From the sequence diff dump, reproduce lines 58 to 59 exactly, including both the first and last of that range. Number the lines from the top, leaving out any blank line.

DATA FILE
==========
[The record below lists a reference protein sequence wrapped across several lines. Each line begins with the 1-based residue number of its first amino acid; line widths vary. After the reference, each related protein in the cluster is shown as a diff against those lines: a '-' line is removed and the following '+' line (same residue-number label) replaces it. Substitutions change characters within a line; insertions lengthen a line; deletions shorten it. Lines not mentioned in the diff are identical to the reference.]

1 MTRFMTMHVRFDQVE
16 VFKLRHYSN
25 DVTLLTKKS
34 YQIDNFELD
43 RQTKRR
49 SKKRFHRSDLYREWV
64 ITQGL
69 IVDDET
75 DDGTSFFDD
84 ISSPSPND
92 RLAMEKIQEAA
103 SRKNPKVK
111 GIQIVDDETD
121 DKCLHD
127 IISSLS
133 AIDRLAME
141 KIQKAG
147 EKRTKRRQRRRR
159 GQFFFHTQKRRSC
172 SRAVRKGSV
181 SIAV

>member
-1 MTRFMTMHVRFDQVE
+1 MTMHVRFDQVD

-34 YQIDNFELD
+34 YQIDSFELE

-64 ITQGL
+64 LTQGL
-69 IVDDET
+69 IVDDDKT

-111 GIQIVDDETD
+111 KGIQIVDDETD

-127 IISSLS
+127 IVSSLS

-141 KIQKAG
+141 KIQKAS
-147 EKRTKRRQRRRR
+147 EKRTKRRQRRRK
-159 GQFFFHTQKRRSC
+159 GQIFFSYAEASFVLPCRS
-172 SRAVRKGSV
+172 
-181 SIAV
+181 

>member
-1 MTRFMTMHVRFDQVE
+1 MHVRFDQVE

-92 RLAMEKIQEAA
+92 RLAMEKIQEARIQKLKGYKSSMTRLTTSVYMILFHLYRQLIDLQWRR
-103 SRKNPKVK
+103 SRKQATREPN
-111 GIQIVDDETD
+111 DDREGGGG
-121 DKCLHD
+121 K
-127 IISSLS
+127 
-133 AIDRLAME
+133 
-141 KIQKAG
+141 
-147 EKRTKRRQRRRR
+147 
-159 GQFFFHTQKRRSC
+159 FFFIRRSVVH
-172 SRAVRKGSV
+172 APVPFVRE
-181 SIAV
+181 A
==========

+127 
-133 AIDRLAME